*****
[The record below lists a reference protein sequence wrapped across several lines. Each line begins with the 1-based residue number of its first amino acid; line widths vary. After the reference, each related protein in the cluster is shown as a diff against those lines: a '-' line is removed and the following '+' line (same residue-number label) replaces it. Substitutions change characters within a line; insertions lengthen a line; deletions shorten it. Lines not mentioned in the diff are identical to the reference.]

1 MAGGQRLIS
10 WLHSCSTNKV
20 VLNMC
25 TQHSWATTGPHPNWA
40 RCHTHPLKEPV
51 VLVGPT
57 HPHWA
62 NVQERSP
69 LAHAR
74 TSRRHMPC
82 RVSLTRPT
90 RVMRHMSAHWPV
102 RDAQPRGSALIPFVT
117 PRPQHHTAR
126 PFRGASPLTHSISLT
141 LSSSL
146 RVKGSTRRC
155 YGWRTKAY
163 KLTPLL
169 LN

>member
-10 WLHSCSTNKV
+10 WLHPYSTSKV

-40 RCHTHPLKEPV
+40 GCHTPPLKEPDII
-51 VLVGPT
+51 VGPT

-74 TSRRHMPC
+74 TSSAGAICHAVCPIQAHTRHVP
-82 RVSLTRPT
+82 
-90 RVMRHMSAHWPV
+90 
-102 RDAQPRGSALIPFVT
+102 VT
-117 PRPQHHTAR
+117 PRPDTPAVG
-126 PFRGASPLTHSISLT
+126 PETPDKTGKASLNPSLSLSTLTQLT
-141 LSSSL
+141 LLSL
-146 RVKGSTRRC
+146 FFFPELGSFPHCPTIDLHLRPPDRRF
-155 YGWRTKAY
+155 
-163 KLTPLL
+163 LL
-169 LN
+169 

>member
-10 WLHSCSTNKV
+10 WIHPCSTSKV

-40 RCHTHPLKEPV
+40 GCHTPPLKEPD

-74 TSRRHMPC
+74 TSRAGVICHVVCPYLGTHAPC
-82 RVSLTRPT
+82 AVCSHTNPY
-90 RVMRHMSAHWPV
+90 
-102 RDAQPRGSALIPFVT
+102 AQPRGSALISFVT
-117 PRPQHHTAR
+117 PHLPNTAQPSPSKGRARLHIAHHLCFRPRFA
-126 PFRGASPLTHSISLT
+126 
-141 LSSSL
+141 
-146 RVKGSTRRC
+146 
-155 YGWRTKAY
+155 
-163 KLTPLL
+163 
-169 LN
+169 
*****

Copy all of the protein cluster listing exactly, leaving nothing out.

[The record below lists a reference protein sequence wrapped across several lines. Each line begins with the 1-based residue number of its first amino acid; line widths vary. After the reference, each related protein in the cluster is shown as a diff against those lines: a '-' line is removed and the following '+' line (same residue-number label) replaces it. Substitutions change characters within a line; insertions lengthen a line; deletions shorten it. Lines not mentioned in the diff are identical to the reference.]

1 MAGGQRLIS
10 WLHSCSTNKV
20 VLNMC
25 TQHSWATTGPHPNWA
40 RCHTHPLKEPV
51 VLVGPT
57 HPHWA
62 NVQERSP
69 LAHAR
74 TSRRHMPC
82 RVSLTRPT
90 RVMRHMSAHWPV
102 RDAQPRGSALIPFVT
117 PRPQHHTAR
126 PFRGASPLTHSISLT
141 LSSSL
146 RVKGSTRRC
155 YGWRTKAY
163 KLTPLL
169 LN

>member
-10 WLHSCSTNKV
+10 WLHPYSTSKV

-40 RCHTHPLKEPV
+40 GCHTPPLKEPDII
-51 VLVGPT
+51 VGPT

-74 TSRRHMPC
+74 TSSAGAICHAVCPIQAHTRHVP
-82 RVSLTRPT
+82 
-90 RVMRHMSAHWPV
+90 
-102 RDAQPRGSALIPFVT
+102 VT
-117 PRPQHHTAR
+117 PRPDTPAVG
-126 PFRGASPLTHSISLT
+126 PETPDKTGKASLNPSLSLSTLTQLT
-141 LSSSL
+141 LLSL
-146 RVKGSTRRC
+146 FFFPELGSFPHCPTIDLHLRPPDRRF
-155 YGWRTKAY
+155 
-163 KLTPLL
+163 LL
-169 LN
+169 

>member
-10 WLHSCSTNKV
+10 WIHPCSTSKV

-40 RCHTHPLKEPV
+40 GCHTPPLKEPD

-74 TSRRHMPC
+74 TSRAGVICHVVCPYLGTHAPC
-82 RVSLTRPT
+82 AVCSHTNPY
-90 RVMRHMSAHWPV
+90 
-102 RDAQPRGSALIPFVT
+102 AQPRGSALISFVT
-117 PRPQHHTAR
+117 PHLPNTAQPSPSKGRARLHIAHHLCFRPRFA
-126 PFRGASPLTHSISLT
+126 
-141 LSSSL
+141 
-146 RVKGSTRRC
+146 
-155 YGWRTKAY
+155 
-163 KLTPLL
+163 
-169 LN
+169 